Tesla Motors is based in San Carlos, California, and is mainly sponsored by PayPal co-founder Elon Musk, as well as prominent figures from Google, Yahoo, and VantagePoint Venture Partners, among others. They’re named after physicist and electrical engineer Nikola Tesla, and their focus is on consumer-friendly, eco-friendly, battery and electric powered vehicles. Their personnel has shifted somewhat, mainly due to the financial crisis, but Tesla Motors is planning on staying strong with their current and planned model vehicles.
Their main production vehicle (and their first), the Tesla Roadster, is an all-electric vehicle with an estimated range (from the EPA) of 221 miles on one charge. The estimated cost of powering the vehicle is roughly two cents per mile, which makes it one of the cheapest cars on the road to drive.
It was the recipient of Time’s “Best Inventions 2006 – Transportation Invention” award, and demand for the vehicle (even with its $100,000+ price tag) is incredibly high. Tesla also plans to offer home roof-mounted photovoltaic systems to offset the vehicle’s home charger, which would allow up to 50 miles per day of travel, without burdening the power grid (in other words, it would be zero cents per mile travel cost).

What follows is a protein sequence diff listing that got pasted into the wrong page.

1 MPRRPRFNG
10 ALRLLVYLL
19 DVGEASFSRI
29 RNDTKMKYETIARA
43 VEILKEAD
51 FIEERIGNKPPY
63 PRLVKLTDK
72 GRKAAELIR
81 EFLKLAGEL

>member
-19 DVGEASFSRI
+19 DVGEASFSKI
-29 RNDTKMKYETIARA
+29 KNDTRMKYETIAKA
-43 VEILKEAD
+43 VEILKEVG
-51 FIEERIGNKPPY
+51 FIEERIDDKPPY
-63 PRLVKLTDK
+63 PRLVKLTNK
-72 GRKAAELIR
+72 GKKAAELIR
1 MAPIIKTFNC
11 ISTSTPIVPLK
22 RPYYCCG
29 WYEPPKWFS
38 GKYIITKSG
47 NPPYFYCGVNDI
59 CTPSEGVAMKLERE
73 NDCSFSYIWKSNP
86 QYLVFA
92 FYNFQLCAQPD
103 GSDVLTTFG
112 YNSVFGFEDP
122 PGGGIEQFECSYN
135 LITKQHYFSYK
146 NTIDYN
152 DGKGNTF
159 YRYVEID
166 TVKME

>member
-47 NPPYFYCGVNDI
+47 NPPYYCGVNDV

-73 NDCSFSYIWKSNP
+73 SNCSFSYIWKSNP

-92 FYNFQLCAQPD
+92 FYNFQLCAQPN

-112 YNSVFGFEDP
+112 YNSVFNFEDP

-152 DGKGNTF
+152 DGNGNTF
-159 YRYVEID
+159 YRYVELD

Tesla also is working on other concept cars, most notably a sedan-style vehicle, which would compete directly with the BMW 5 Series and the Audi A6 – the estimated price of this vehicle would be around $60,000, and should be available starting in 2010 (but whether or not the company can have it available then is another matter). [Editor’s note: this vehicle is now available as the Tesla Model S] Tesla also plans on growing by “leaps and bounds” over the next few years, with sales climbing and service/repair centers planned for many major metropolitan areas over the coming years.
One of the many upsides for Tesla’s vehicles is the lack of maintenance, and their cars offer a system called “regenerative braking,” which makes brake repair almost non-existent, and due to its electric-based motor, there are not oil changes to speak of. However, transmission, cooling and brake fluid changes will be required, just like any gasoline-powered vehicles. Regenerative braking has now made its way into most electric and hybrid vehicles including the Nissan Leaf, Chevy Volt and the Toyota Prius.
Interview with Elon Musk
Unveiling of the Tesla Motors Roadster Transportation
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YouTube: Interview with Elon Musk